“Never be an imitator, be always original. Don’t become a carbon copy. But that’s what is happening all over the world — carbon copies and carbon copies.”
THE month of May proved to be a significant one with regard to certain individuals who shaped the female fashion and hair industry.
One of them is Vidal Sassoon, one of the most famous hairdressers in the world, who died on May 9 aged 84.
He was dominant in the Caucasian hair industry and you may have noticed his name on shampoo and other hair product adverts in magazines.
But my focus today is on Coco Chanel, the woman who built a fashion design and fragrance empire in the early 1900’s.
With little formal education Chanel made the most of her talents and left behind a timeless brand.
Her life was featured on a movie channel throughout May and I found it fascinating for a number of reasons.
Rising above one’s beginnings — This life story, like many others proves that one’s achievements are not limited by challenging conditions encountered early in life.
Chanel was born Gabrielle Bonheur Chanel in 1883, although it is reported she later claimed it was 1893, making herself 10 years younger.
She was born in a workhouse, a place where people in debt were forced to work until their debt had been repaid.
Her mother died when she was six after which she was sent to live in an orphanage and spent holidays with relatives.
By the time of her death in 1971 at the age of 88 she had built a fashion and perfume empire which is still going strong today.
Her perfume Chanel No. 5 launched in 1922 is a leading fragrance to this day.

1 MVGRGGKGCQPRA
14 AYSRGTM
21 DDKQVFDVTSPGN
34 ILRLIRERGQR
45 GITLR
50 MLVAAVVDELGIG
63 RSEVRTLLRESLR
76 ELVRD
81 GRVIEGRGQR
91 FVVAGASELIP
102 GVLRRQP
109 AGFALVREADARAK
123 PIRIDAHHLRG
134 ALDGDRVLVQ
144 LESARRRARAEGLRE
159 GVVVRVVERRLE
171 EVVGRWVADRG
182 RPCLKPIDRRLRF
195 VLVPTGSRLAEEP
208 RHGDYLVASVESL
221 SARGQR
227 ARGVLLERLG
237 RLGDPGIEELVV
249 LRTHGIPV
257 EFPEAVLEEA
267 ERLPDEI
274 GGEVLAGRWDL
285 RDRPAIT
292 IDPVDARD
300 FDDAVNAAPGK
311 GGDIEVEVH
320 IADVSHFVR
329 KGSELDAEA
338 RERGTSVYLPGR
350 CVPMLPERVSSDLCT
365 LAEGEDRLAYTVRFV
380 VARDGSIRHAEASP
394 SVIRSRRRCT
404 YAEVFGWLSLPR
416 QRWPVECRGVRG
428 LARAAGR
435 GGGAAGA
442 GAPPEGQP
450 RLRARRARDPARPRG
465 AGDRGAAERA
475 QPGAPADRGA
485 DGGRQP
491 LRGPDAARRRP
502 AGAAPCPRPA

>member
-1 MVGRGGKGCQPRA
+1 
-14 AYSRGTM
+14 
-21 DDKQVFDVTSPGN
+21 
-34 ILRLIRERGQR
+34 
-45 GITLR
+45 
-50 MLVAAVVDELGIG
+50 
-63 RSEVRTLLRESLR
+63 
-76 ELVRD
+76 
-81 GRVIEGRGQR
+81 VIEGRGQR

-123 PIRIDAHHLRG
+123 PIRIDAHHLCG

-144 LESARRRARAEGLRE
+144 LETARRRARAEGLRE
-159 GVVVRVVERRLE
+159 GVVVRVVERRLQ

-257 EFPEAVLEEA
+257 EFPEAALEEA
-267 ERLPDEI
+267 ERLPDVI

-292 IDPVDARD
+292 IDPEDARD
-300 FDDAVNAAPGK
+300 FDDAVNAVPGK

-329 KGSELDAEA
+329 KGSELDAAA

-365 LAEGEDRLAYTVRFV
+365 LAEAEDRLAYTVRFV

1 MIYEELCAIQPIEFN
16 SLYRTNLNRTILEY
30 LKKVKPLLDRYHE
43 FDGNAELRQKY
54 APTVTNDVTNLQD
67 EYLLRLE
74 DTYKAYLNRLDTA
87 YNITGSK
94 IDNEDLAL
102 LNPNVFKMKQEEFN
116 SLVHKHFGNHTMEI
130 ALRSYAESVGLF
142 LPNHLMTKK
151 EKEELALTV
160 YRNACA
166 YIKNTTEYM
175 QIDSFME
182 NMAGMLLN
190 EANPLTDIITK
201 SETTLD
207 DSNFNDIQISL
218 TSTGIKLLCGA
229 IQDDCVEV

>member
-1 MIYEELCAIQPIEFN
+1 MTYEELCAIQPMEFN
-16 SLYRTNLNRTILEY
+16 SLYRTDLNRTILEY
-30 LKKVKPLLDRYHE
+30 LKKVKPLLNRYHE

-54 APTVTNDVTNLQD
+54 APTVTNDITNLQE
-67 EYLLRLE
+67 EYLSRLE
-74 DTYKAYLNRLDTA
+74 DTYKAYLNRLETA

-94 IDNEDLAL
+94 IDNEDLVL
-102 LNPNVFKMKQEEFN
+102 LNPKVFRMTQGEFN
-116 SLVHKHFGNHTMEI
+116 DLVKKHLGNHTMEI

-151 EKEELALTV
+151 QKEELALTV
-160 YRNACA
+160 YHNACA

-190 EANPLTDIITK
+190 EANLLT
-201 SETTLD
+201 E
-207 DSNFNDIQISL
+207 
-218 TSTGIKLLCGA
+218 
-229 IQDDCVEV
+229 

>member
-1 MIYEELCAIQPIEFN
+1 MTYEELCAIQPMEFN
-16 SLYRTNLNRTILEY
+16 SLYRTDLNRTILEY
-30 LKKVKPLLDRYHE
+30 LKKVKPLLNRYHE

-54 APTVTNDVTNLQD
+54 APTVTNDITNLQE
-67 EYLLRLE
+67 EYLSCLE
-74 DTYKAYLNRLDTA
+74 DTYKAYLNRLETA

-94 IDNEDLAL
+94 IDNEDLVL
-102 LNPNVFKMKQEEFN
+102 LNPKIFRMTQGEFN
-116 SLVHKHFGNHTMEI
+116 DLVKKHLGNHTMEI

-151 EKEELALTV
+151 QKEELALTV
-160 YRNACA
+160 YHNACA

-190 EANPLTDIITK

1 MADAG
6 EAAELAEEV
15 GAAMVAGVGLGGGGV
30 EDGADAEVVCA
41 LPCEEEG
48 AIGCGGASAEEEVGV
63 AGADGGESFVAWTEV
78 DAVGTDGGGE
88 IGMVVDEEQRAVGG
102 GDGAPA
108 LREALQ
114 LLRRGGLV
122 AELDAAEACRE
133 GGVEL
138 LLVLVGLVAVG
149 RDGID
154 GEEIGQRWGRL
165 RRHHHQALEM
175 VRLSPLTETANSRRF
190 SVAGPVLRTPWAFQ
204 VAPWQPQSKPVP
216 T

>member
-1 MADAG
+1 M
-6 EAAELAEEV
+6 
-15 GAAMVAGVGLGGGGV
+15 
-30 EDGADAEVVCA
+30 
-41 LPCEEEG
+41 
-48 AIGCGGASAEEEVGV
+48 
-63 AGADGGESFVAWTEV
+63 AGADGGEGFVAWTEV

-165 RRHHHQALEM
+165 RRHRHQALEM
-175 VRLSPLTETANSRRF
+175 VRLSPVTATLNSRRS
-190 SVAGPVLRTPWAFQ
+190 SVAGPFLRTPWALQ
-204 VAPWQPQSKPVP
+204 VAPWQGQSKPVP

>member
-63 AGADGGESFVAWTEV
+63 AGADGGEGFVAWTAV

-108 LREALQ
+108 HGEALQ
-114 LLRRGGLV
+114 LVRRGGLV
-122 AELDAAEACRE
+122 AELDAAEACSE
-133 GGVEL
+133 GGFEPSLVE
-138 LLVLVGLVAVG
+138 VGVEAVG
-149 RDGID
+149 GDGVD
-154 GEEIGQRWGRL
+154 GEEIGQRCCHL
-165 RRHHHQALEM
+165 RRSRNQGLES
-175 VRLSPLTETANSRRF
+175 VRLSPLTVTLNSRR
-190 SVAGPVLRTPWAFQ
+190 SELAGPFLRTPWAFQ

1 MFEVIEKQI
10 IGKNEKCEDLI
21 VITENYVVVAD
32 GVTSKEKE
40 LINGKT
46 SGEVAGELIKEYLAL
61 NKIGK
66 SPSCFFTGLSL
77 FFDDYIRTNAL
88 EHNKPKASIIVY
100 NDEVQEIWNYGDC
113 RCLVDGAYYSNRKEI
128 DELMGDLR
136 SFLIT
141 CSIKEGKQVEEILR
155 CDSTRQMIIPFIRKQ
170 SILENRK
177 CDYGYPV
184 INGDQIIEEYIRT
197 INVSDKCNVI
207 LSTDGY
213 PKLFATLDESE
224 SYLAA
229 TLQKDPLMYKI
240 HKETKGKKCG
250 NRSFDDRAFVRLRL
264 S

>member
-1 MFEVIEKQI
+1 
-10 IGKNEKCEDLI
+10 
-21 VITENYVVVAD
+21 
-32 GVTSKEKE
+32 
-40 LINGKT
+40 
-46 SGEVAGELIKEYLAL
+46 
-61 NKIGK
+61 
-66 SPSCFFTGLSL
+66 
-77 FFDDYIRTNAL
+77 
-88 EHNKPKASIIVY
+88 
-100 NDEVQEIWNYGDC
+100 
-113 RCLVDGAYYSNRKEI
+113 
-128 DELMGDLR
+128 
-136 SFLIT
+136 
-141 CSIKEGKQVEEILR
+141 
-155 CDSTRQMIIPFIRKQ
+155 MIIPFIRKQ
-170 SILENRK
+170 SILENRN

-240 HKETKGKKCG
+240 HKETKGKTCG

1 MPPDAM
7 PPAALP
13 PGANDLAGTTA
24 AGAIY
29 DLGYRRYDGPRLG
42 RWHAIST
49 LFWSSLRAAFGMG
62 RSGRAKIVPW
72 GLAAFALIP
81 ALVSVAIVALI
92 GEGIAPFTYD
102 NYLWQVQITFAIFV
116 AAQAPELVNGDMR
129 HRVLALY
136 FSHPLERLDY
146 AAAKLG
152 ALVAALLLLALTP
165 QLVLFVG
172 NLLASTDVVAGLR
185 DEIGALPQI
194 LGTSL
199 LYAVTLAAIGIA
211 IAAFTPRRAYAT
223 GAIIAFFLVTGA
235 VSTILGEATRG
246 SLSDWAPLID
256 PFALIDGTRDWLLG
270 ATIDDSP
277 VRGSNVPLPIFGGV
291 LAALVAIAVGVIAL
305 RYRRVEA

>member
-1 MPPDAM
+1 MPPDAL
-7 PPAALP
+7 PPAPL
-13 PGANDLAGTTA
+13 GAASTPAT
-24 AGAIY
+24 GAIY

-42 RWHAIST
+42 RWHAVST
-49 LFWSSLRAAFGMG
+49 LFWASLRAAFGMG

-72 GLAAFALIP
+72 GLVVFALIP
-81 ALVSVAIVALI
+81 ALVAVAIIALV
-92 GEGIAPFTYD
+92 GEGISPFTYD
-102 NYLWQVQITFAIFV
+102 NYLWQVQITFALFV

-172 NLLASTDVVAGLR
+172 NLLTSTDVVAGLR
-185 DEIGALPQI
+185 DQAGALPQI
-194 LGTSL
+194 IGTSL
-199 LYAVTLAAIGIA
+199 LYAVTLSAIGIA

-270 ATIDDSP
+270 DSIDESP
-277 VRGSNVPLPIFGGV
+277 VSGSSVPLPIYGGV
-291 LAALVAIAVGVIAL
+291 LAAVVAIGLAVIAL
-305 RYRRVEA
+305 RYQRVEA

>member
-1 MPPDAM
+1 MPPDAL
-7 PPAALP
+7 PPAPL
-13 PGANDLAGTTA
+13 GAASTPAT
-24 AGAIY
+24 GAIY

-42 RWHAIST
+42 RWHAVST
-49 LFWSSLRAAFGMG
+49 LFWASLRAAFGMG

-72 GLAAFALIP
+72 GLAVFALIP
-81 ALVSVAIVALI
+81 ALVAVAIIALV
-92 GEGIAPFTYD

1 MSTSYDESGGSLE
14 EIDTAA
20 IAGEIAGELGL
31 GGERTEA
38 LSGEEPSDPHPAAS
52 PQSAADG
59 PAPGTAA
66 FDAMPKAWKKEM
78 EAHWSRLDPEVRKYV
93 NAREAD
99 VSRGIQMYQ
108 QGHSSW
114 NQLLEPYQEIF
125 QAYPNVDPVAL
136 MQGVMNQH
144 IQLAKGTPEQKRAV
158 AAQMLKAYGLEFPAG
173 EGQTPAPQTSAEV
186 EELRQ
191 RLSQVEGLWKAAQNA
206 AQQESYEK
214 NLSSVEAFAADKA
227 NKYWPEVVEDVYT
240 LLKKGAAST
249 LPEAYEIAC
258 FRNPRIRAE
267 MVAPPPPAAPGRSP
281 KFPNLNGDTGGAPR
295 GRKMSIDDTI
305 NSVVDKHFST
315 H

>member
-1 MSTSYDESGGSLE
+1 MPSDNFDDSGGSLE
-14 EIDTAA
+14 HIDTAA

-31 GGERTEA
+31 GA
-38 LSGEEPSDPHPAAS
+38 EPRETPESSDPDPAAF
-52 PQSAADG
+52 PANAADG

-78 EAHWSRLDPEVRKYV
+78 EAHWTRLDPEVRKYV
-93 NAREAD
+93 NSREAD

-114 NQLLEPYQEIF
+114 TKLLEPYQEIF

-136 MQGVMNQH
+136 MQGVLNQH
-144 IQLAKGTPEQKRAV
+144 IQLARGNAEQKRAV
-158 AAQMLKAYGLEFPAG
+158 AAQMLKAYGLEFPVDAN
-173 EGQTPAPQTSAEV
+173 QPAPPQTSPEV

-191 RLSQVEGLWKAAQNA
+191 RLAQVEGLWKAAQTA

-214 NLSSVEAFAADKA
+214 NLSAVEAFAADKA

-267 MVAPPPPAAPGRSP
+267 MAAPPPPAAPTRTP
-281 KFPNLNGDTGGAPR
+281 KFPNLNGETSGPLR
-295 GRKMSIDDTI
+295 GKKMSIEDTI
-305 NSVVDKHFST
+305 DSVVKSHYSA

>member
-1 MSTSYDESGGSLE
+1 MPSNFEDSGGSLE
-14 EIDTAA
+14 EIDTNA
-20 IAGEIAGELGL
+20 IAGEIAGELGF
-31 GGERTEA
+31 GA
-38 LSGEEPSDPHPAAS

She is credited with the design of the “little black dress” a term that is part of the fashion vocabulary and also the design of the Chanel suit.
A Vision for Change — It is worth noting that the early 1900’s was a conservative era in terms of dress and Chanel wanted to free women from corsets and multiple layers of fabric.
She believed in simple designs coupled with large accessories, usually pearls, for dramatic effect.
Her approach was radical and did not always get approval.
At one point she got bad press in Europe for her pea jacket and bell bottom designs but they became a big hit in the United States.
But if we look around, conventional wisdom teaches us to follow the tried and tested method because “that is the way it has always been done.”
And yet if we look at women who made a mark in history, they went against the grain in a big way.
An unconventional life — I have noticed that in most cases women who reach great heights live unconventional lives and Chanel was no exception.
She never married nor had children.
Her private life was quite controversial and it’s even more extraordinary considering the conservative nature of society at that time.
Although looking at the facts I am inclined to think that the conservatism was just a veneer, underneath they were as liberal as people are today.
Her first job as a tailor was followed by a brief stint as a singer in cafes and concert halls and these types of performances were exclusively for a male audience.
It was at one of these that she met her first benefactor, a rich gentleman with whom she lived for three years.
During that time she began making hats for friends that proved popular and the activity gained momentum.
Her major breakthrough came in her late 20s when she embarked on a nine-year relationship with a wealthy English industrialist Arthur Capel, who tragically died in a car accident in 1919.
He financed the start of her millinery and two boutiques.
Even though Chanel moved in elite circles, there is speculation that her lower class background rendered her unsuitable for marriage at those levels.
Despite their mutual devotion, Capel never married her, instead he wed someone else a year before his death.
Her entanglements continued throughout her life however, including one with a famous Russian composer.